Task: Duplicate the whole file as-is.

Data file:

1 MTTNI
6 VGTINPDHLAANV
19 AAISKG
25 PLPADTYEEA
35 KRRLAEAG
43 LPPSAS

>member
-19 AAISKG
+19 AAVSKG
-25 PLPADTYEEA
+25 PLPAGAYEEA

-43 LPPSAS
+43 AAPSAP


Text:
1 MTTNI
6 VGTINPDHLAANV
19 AAISKG
25 PLPADTYEEA
35 KRRLAEAG
43 LPPSAS

>member
-19 AAISKG
+19 AAVSKG
-25 PLPADTYEEA
+25 PLPAGAYEEA

-43 LPPSAS
+43 AAPSAP